But I was not happy. I did not have the ability to speak my mind, nor interact with people. When I was a child, I had one real friend. I was so scared of humiliating myself in front of people that I my social interaction skills suffered. Intellectually, I was miles ahead of my peers. Socially, I was far behind.
When I was 16, I had the first in a series of total emotional breakdowns. For the first time, I had the courage to speak my mind and interact with people. I just didn't care anymore. I wasn't scared anymore because I didn't really want to live. I didn't really care what anyone felt: good, bad, or indifferent.
But I didn't really know how to communicate. Lots of people who did not understand thought I was strange, weird, or creepy. Our teenage years are uncomfortable and awkward, regardless who we are and whether or not we were popular. As such, I found myself mocked, feared, and reviled. And I'd be lying to you if I said I didn't resent the way I was treated.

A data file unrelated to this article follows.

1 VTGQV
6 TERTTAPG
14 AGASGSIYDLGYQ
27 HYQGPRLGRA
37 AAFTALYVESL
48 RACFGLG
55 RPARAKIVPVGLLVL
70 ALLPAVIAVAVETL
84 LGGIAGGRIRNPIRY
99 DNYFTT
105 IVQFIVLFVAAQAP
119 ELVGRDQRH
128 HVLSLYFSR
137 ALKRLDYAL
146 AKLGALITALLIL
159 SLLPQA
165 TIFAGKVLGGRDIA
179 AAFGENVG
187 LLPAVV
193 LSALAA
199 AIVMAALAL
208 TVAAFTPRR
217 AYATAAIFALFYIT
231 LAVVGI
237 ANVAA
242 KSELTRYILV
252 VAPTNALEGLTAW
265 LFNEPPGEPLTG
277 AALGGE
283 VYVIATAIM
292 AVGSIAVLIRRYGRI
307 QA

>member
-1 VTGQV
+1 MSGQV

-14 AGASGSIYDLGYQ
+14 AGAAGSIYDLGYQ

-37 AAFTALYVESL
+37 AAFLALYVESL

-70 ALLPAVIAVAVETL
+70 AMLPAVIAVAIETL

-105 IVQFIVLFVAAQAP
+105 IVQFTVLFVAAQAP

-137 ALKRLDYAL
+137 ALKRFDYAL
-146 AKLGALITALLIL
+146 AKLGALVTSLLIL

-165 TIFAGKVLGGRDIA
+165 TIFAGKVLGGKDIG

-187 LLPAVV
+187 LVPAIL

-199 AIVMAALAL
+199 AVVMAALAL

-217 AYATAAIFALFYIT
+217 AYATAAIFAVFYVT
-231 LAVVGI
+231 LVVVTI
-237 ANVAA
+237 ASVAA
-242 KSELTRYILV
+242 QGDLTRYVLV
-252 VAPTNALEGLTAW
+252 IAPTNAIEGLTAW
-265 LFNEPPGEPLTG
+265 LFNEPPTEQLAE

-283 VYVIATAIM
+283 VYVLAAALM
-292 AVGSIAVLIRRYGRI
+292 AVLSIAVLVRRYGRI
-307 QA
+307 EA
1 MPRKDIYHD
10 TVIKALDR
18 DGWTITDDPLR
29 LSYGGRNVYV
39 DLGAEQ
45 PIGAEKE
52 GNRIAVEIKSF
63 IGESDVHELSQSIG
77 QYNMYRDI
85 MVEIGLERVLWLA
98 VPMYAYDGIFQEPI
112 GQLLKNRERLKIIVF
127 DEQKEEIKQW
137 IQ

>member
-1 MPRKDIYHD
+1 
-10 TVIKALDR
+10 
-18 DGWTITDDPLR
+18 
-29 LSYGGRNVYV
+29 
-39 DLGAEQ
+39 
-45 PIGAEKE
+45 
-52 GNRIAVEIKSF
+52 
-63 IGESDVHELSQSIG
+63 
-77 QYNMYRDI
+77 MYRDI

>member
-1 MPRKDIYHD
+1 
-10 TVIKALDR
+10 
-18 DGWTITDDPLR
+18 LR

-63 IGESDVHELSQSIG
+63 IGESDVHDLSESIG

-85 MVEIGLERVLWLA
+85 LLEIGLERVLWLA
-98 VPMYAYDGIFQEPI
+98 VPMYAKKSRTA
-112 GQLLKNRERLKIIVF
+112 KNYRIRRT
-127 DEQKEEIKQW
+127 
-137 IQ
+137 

Since that point, I have tried to advocate for people who do not have the courage, nor the inclination, nor the ability to speak out and feel understood. I certainly know what it is like to feel utterly alone. I want to be the sort of person for others that I did not have in my own life. No one reached out to me then. Maybe they didn't know how. Maybe they were too wrapped up in their own concerns.
But I wish someone would have. I have tried to keep myself honest and when I get too engrossed in my own private drama, I make a point to step back and do my best to inform and protect people. I know that we all have free will and I know that some will heed advice, some scorn it, and some ignore it.
But I feel as though I've accomplished something if I've made a difference in someone else's life.